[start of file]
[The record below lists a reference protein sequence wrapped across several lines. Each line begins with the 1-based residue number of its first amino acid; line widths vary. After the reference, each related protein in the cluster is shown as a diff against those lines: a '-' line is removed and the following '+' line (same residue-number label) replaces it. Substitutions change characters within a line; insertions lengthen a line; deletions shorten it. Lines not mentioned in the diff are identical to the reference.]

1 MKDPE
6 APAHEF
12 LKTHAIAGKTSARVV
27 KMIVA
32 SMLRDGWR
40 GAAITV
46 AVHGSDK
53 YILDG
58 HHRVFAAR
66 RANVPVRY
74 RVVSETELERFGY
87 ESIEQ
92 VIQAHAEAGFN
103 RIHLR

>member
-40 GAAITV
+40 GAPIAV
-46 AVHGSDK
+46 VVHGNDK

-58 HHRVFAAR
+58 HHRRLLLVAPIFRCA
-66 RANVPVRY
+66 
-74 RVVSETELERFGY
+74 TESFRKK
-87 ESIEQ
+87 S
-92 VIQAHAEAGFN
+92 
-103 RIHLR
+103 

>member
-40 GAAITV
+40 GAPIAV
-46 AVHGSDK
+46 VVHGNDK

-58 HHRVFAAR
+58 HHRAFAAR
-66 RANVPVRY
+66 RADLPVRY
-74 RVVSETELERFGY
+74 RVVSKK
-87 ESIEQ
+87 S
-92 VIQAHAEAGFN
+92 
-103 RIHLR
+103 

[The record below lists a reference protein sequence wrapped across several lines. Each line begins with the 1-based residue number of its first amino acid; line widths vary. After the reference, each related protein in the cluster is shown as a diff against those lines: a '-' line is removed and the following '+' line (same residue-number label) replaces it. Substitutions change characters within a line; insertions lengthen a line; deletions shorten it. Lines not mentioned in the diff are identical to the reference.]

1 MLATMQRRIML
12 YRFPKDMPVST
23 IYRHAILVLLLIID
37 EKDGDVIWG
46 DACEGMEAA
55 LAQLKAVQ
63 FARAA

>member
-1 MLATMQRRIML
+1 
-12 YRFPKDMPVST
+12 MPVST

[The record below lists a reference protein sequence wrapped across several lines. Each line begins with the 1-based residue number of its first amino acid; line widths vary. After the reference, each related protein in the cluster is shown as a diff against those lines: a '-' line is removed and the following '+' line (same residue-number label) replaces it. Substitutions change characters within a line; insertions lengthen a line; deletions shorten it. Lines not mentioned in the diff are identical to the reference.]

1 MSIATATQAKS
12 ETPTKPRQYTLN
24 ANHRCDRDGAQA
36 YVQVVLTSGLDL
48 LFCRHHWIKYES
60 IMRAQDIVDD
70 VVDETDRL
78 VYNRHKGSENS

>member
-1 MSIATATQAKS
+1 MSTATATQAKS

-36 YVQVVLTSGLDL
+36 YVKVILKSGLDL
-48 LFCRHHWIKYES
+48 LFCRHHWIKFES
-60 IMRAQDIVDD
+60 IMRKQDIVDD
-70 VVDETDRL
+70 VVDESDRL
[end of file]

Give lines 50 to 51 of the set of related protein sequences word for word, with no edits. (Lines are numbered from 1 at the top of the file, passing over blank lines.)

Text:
[The record below lists a reference protein sequence wrapped across several lines. Each line begins with the 1-based residue number of its first amino acid; line widths vary. After the reference, each related protein in the cluster is shown as a diff against those lines: a '-' line is removed and the following '+' line (same residue-number label) replaces it. Substitutions change characters within a line; insertions lengthen a line; deletions shorten it. Lines not mentioned in the diff are identical to the reference.]

1 MLATMQRRIML